After just four months in office, the government of Prime Minister Gennady Gagulia, who had developed a reputation for political weakness and inefficiency, resigned on April 8, 2003. Gagulia stepped down following pressure from Amtsakhara, an increasingly powerful opposition political movement, representing primarily veterans of the 1992-1993 war, which had threatened to organize a mass rally if he remained in office. On April 22, Defense Minister Raul Khadjimba was named to succeed Gagulia. Subsequently, Amtsakhara also called on Ardzinba to resign as president because of his poor health; Ardzinba, who was undergoing medical treatment in Moscow for an undisclosed illness and who was no longer actively involved in the daily running of the government, insisted that he had no intention of stepping down before the next presidential election in October 2004.
Ongoing efforts to advance the peace process apparently took a small step forward in 2003, even as negotiations between Tbilisi and Sukhumi continued to be stalled over the primary issue of the region's final political status: while Tbilisi holds that Abkhazia must remain a constituent part of Georgia, Sukhumi insists on the territory's independence from Georgia, a status that has not been recognized by the international community. In a March meeting in the southern Russian city of Sochi, Russian president Vladimir Putin and then-Georgian president Eduard Shevardnadze agreed provisionally to allow Georgian internally displaced persons (IDPs) who fled the war in Abkhazia to begin returning to their homes, first to the southernmost Gali region. The focus on IDP returns had emerged from discussions held the previous month in Geneva by the Friends of the Secretary-General – a subgroup of the UN Security Council composed of delegates from the United States, the United Kingdom, France, Germany, and Russia and tasked with helping to mediate a solution to the conflict. In exchange for beginning the repatriation of refugees, Georgia would sanction the resumption of rail links from Sochi to Tbilisi via Abkhazia.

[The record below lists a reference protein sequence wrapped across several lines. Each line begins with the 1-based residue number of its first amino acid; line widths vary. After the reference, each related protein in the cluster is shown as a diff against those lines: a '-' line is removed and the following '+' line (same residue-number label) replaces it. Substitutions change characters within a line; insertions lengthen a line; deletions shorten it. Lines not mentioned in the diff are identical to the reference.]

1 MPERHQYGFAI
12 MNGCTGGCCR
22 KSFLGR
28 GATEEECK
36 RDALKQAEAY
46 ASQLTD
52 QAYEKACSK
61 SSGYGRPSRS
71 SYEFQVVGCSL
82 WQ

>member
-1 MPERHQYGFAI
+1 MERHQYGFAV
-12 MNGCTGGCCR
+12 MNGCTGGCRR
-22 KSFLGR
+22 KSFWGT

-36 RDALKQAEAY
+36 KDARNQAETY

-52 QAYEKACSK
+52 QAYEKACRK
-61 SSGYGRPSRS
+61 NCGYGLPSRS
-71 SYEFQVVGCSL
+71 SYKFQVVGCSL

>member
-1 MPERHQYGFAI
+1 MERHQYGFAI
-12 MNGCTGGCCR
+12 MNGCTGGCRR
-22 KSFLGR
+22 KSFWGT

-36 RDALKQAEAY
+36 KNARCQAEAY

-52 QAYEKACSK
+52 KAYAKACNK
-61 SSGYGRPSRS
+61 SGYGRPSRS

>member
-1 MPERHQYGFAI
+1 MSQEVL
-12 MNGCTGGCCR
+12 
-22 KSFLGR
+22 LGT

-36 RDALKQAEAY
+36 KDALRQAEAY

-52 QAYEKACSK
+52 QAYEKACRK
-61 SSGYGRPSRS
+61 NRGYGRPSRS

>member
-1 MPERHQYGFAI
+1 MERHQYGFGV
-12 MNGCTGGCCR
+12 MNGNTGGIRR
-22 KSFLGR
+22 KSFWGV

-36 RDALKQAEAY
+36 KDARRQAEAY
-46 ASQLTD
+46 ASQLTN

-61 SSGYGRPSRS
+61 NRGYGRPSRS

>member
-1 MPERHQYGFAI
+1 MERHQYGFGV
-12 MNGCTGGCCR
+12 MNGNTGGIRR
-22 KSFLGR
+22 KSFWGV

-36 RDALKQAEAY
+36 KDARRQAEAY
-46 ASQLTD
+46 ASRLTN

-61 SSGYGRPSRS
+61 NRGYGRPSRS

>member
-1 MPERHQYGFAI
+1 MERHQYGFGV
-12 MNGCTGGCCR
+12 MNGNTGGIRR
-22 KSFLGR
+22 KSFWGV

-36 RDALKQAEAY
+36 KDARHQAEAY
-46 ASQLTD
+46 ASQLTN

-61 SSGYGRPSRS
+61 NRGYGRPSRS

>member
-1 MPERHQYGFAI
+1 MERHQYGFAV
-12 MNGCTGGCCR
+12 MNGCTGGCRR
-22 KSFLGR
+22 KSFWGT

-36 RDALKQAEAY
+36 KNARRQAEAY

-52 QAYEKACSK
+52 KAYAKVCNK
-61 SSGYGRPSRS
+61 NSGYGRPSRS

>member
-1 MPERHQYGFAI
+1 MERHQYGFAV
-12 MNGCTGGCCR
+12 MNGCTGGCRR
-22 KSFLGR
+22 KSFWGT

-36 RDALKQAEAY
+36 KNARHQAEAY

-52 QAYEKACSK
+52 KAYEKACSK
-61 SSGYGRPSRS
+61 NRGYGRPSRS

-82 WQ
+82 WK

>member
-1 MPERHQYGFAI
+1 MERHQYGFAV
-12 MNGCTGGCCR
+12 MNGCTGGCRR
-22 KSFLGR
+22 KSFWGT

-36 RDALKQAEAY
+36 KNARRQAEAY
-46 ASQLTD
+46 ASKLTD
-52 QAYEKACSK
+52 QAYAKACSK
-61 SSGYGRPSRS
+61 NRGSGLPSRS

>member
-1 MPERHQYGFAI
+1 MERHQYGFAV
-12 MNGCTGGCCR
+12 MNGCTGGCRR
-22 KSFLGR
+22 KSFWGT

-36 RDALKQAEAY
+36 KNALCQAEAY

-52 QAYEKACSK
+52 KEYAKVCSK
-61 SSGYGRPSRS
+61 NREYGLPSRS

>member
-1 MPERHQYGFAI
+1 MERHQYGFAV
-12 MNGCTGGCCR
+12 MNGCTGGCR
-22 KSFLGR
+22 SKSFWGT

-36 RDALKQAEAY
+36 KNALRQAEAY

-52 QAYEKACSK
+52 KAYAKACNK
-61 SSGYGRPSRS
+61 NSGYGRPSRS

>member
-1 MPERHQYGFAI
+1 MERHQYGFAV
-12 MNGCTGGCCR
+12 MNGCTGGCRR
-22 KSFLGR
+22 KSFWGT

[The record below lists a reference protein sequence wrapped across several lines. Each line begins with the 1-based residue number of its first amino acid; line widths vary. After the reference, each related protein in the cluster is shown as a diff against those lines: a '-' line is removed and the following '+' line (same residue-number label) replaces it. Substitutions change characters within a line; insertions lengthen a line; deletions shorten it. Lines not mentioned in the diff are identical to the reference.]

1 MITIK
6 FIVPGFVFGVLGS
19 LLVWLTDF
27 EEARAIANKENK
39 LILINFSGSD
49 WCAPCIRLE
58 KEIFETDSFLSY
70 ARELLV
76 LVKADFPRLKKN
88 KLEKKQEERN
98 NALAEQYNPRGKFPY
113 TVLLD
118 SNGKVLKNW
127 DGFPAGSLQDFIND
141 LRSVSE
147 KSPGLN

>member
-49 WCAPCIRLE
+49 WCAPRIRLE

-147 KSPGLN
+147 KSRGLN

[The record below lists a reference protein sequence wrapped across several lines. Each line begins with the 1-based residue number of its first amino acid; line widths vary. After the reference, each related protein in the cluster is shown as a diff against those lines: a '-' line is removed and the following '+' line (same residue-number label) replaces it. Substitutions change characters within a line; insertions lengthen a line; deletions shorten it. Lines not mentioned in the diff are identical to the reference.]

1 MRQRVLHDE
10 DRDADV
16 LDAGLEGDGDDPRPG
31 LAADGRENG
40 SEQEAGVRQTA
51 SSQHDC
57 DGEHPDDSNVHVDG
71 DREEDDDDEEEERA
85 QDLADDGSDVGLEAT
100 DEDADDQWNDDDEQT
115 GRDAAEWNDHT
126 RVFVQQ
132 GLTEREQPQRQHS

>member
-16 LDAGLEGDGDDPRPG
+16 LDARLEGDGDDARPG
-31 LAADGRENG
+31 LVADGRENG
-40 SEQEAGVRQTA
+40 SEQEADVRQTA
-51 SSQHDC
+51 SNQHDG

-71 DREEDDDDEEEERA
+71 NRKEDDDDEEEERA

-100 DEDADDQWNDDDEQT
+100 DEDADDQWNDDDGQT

Other agreements reached in March included an extension of the Russian peacekeeping force – deployed under the aegis of the Commonwealth of Independent States (CIS) following the 1994 cease-fire – until either Georgia or Abkhazia demands its withdrawal and the repair of the Inguri hydroelectric power station to supply power to the region. Just two months earlier, Georgia had insisted that the renewal of the peacekeeping force would be contingent on Russia's suspension of passenger rail service between Sukhumi and Sochi – which had resumed in December 2002 without Georgia's consent, as stipulated by a 1996 CIS resolution – and of a cessation of Moscow's issuing of Russian passports to residents of Abkhazia.
However, as of November 30, questions remained about the effective implementation of these agreements. Despite such plans as deploying a UN civilian police force in Gali to help provide security for the IDPs, most refugees remained skeptical about their prospects of returning in the near future. Meanwhile, domestic political tensions in Georgia that eventually led to Shevardnadze's resignation in November contributed to the lack of progress on reaching a settlement on the territory's status.
Political Rights and Civil Liberties